The game was excellent. The US beat Paraguay to advance to the elimination rounds. During the game I got familiar with Ed and his friends. They gave me a better sense of what life's like in St. Lou. It, much like Baltimore, was the kind of place where people are more concerned about where you went to high school rather than where you went to college. People seemed really proud of their city and were content to be there. At one point I mentioned "Cardinals fever" to Ashley, one of the young ladies in the group. Her face turned stern. "The Cardinals aren't some passing fever. The Cardinals are a lifestyle." Nice. I could definitely appreciate these people's dedication to the home team. I didn't speak quite as much with Brian and Ed during the game because, well, they were really into it.
That evening a group of about ten of us got a bite at Three Monkeys, a great restaurant in the neighborhood. After the meal we chatted out front. Suong, one of Ed's friends, noticed that the restaurant's delivery chute had been left wide open. Motivated by the allure of snapchat fame, he asked someone to film as he dove, head first, down the chute to the restaurant's basement. When he looked up he found one of the restaurant's staff staring with an oblivious look on his face, so Suong turned around and charged back up the chute. Halfway up he banged his head so hard on the chute's cover that he nearly fell back down into the basement. Luckily, he was able to free himself from the restaurant's cellar and achieve the snapchat notoriety that he was so deserving of. In the process he almost gave himself a concussion and got yelled at by some guy at the restaurant, but hey, it was worth it. I personally was laughing about the incident for the rest of the night.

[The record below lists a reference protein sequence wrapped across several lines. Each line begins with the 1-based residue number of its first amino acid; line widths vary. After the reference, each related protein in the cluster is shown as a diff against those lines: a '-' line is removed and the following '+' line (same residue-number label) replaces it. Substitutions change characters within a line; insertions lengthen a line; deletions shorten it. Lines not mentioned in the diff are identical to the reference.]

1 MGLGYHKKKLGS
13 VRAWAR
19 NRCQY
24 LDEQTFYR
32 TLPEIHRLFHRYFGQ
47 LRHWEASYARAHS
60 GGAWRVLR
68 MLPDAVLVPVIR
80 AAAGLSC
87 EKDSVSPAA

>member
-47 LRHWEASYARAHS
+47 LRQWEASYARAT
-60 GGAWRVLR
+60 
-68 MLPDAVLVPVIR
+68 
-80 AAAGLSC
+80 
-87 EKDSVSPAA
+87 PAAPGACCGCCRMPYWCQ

That night a few of us headed out to get drinks at some local watering hole. It was a fun night. The place we went to played good music, had a cool, bourbon street-esque balcony and was pretty unpretentious. Everyone just sort of got along and it was all good. I had a nice talk with Zack who was happy to share some of St. Louis' history with me. He told me about how the city was actually founded by French fur traders from New Orleans, hence the French creole influence. Due to is creole roots, to this day the St. Louis Mardi Gras celebration is the second largest in the country.
The music they played at the bar felt reflective of all the different influences on St. Louis, including New Orleans to the South, Chicago to the North and the expansive farmland to the West. The tunes were really varied, helping me understand what it meant when people called this place "Middle America". It indicated that St. Louis was an amalgamation of different elements of US culture. Then, "Air Force Ones" by Nelly came on, reminding me that, in addition to gathering key elements from other areas, St. Louis certainly had cultural expressions that were distinctive.
I won't lie, Ed and his friends made me feel right at home. I got a great vibe from these fun, down-to-earth St. Louans. I mean, we didn't really do anything besides watch the game, drink a few beers, listen to some music and get turned down by one or two girls at the bar. But, that's exactly what I do at home in DC, and that's exactly what good times are made of. So, yeah, I had a good time in St. Lou.
I would spend the next couple of days getting ready for my adventure on the KATY trail.